Mixed polymer and bioconjugate core/shell electrospun fibres for biphasic protein release†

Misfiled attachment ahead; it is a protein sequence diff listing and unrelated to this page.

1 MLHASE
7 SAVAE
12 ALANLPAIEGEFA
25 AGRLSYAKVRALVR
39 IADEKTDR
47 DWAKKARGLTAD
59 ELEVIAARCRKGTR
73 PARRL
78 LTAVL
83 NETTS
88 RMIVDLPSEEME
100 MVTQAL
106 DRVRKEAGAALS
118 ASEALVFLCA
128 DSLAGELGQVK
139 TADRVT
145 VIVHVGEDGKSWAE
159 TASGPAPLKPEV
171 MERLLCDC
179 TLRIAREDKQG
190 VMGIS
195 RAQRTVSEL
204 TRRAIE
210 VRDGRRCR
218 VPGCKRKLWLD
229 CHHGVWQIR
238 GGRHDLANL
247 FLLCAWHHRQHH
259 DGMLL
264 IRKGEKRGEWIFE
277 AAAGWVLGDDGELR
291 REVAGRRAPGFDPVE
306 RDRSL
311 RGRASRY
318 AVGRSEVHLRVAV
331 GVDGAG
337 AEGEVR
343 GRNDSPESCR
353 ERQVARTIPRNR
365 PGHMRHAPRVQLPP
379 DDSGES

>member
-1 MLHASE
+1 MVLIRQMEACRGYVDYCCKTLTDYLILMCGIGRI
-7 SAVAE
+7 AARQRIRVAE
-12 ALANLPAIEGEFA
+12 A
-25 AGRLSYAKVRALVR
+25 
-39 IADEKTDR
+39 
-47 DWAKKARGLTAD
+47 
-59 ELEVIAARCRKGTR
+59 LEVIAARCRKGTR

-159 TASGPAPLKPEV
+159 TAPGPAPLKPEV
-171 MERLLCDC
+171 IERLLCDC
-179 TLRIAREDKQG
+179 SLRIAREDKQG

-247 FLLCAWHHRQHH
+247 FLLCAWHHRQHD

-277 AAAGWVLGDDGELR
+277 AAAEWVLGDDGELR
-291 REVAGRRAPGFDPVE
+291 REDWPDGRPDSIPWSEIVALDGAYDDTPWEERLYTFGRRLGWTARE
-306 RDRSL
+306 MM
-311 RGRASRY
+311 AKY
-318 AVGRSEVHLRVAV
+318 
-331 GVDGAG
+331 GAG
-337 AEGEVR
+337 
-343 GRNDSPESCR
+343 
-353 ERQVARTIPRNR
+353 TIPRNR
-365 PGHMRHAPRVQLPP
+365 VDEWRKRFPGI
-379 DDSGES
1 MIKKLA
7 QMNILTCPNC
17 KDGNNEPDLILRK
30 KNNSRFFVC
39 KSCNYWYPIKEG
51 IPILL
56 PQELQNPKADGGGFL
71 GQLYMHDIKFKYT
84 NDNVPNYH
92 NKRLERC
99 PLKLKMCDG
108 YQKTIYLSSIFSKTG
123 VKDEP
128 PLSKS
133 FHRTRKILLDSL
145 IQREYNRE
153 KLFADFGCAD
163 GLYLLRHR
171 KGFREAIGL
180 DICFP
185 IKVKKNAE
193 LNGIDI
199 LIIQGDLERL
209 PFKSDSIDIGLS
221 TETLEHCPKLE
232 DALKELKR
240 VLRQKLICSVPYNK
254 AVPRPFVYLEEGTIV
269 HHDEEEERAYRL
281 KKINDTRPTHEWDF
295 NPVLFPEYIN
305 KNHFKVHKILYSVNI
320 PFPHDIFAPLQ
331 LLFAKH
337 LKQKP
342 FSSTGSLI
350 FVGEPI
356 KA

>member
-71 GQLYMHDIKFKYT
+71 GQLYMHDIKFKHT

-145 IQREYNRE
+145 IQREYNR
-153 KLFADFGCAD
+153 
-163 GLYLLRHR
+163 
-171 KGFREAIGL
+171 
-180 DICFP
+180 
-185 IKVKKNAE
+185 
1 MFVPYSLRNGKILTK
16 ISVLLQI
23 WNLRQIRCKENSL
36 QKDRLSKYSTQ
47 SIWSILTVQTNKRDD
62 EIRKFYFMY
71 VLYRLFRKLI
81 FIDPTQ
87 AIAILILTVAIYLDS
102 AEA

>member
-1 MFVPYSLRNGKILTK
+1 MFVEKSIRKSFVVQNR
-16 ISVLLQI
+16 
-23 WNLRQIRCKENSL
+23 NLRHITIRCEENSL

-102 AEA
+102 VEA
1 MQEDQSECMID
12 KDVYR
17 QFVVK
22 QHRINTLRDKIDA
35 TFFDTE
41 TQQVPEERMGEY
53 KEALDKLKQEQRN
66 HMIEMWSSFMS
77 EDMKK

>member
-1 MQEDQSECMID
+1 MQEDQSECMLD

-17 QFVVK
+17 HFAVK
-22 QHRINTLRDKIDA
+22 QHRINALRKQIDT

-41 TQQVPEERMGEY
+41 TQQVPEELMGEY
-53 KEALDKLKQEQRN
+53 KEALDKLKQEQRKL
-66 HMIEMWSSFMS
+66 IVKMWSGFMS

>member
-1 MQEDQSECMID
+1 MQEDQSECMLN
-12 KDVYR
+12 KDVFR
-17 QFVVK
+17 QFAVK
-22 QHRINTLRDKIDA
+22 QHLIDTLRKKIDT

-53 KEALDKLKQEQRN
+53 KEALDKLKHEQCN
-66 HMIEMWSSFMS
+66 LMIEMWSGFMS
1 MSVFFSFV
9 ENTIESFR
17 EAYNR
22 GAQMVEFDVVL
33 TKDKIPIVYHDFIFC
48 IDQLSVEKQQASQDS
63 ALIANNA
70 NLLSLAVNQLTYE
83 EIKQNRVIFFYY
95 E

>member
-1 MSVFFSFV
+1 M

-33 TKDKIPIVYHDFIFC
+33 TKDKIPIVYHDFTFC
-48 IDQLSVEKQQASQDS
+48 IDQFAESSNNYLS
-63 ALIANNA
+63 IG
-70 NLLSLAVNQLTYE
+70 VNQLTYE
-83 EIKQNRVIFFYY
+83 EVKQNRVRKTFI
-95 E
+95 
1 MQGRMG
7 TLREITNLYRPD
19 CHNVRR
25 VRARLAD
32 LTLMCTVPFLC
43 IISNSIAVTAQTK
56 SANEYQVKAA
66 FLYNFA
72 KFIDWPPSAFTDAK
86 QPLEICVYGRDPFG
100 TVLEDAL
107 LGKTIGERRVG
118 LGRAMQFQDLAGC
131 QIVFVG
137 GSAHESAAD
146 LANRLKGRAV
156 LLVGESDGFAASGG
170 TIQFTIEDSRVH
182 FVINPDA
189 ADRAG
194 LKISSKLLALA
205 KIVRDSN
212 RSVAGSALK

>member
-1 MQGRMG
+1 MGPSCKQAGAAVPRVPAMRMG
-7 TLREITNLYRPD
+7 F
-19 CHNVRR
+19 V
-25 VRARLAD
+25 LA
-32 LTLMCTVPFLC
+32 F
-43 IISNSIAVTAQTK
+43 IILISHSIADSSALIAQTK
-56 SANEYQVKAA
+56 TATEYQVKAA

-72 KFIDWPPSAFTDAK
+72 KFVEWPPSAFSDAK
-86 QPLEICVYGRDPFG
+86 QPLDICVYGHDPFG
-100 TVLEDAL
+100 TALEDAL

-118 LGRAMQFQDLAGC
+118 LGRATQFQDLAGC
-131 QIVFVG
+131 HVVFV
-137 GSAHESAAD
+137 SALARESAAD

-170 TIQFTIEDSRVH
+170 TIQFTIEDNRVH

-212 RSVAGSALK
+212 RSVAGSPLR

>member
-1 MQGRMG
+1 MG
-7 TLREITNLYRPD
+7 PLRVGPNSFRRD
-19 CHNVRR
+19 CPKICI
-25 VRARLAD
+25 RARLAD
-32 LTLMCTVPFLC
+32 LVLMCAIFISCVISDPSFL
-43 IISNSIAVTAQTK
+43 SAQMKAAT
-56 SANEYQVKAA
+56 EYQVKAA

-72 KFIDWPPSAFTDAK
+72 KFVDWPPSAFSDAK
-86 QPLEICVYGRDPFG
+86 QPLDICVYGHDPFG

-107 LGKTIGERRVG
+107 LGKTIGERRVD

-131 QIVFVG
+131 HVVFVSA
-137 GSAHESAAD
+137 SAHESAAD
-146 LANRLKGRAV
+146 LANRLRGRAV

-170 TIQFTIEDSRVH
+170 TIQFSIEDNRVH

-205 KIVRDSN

Effective regenerative medicine requires delivery systems which can release multiple components at appropriate levels and at different phases of tissue growth and repair. However, there are few biomaterials and encapsulation techniques that are fully suitable for the loading and controlled release of multiple proteins. In this study we describe how proteins were physically and chemically loaded into a single coaxial electrospun fibre scaffold to obtain bi-phasic release profiles. Cyto-compatible polymers were used to construct the scaffold, using polyethylene oxide (PEO) for the core and polycaprolactone (PCL) reacted or mixed with (bis-aminopropyl)polyether (Jeffamine ED2003; JFA) for the shell. Horseradish peroxidase (HRP), a model protein, was loaded in the core and functionalised onto the scaffold surface by coupling of protein carboxyl groups to the available polymer amine groups. Fibre morphologies were evaluated by scanning electron microscopy (SEM) and transmission electron microscopy (TEM) and functional group content was determined using X-ray photoelectron spectroscopy (XPS) and time-of-flight secondary ion mass spectrometry (TOF SIMS). Hydrophobicity profiles of the fibres before and after protein loading were evaluated by water contact angle (WCA) and the mechanical properties of the electrospun scaffolds were determined by performing tensile tests. The electrospun fibre scaffolds generated by reacting PEO/PCL with 1,6-diaminohexane and those from mixing PEO/PCL with JFA were further characterised for protein conjugation and release. Fibres prepared by the mixed PEO/PCL/JFA system were found to be the most appropriate for the simultaneous release of protein from the core and the immobilisation of another protein on the shell of the same scaffold. Moreover, JFA enhanced scaffold properties in terms of porosity and elasticity. Finally, we successfully demonstrated the cytocompatibility and cell response to protein-loaded and -conjugated scaffolds using HepG2 cells. Enhanced cell attachment (2.5 fold) was demonstrated using bovine serum albumin (BSA)-conjugated scaffolds, and increased metabolic activity observed with retinoic acid (RA)-loaded scaffolds (2.7 fold).